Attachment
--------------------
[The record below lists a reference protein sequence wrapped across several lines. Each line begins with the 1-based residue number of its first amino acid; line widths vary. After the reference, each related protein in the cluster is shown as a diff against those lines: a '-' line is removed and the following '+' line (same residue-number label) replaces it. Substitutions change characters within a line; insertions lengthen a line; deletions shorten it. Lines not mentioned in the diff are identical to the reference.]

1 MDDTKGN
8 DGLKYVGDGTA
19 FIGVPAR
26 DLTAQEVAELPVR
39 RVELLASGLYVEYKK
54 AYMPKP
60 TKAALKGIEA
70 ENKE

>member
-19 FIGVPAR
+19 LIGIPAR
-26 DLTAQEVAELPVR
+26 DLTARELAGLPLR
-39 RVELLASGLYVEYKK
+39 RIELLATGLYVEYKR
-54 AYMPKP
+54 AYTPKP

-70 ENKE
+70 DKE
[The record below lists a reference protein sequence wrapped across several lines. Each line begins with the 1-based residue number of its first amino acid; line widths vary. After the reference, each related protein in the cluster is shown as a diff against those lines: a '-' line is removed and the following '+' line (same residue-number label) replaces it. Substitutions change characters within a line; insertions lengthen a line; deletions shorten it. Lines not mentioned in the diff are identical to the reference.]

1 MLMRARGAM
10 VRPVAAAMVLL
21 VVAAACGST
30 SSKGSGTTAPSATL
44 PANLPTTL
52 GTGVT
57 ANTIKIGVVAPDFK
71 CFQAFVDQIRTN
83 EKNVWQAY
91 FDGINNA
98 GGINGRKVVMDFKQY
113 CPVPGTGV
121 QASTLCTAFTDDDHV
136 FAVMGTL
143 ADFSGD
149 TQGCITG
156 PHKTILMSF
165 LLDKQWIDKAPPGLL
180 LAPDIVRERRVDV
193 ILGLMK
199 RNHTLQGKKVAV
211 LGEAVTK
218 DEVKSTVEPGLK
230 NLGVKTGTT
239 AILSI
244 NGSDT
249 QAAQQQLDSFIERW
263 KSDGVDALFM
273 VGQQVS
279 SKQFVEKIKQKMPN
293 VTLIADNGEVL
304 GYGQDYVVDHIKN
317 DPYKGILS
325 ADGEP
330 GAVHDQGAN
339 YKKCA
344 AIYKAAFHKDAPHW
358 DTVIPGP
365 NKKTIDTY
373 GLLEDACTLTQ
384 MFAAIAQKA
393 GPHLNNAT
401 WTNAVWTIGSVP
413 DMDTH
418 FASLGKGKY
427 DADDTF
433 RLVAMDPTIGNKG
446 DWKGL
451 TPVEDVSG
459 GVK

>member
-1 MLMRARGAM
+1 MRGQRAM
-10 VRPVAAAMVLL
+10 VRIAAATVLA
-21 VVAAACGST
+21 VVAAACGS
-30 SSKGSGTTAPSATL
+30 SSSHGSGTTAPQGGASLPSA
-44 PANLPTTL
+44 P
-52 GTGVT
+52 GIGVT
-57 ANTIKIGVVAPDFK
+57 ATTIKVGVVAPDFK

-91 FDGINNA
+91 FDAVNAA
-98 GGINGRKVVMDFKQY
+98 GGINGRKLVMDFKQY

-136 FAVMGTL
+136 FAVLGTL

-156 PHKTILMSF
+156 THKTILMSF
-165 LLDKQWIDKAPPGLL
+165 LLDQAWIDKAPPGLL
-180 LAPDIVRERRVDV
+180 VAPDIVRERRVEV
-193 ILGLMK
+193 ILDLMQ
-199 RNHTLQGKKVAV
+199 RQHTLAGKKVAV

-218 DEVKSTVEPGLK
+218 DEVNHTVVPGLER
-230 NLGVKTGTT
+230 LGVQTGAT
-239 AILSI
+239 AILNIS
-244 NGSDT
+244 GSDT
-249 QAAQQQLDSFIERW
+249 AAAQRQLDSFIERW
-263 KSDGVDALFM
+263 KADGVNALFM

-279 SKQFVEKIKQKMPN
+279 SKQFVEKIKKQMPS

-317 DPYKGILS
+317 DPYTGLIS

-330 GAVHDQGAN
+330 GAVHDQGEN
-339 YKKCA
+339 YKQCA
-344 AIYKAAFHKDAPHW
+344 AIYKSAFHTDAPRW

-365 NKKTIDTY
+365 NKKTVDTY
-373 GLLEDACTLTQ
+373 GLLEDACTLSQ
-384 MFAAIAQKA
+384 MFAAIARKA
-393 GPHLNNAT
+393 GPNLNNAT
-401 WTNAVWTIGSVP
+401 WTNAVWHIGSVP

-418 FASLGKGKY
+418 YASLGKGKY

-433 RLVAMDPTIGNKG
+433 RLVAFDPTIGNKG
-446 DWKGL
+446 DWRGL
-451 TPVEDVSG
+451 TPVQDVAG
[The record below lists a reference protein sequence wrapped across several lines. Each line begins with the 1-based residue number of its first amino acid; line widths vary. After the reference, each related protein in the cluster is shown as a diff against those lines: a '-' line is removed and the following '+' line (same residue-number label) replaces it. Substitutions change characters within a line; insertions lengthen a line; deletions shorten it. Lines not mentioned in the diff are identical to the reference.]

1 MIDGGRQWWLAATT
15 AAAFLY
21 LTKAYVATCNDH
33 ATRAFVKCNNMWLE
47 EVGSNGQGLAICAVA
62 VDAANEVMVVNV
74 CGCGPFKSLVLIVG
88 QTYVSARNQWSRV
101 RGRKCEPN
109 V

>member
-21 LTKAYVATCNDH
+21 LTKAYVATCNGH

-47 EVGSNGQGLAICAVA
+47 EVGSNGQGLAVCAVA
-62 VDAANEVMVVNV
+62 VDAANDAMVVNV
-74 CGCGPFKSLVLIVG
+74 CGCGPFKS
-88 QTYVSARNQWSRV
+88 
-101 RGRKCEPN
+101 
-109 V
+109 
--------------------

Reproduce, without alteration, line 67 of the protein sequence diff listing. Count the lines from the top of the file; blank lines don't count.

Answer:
427 DADDTF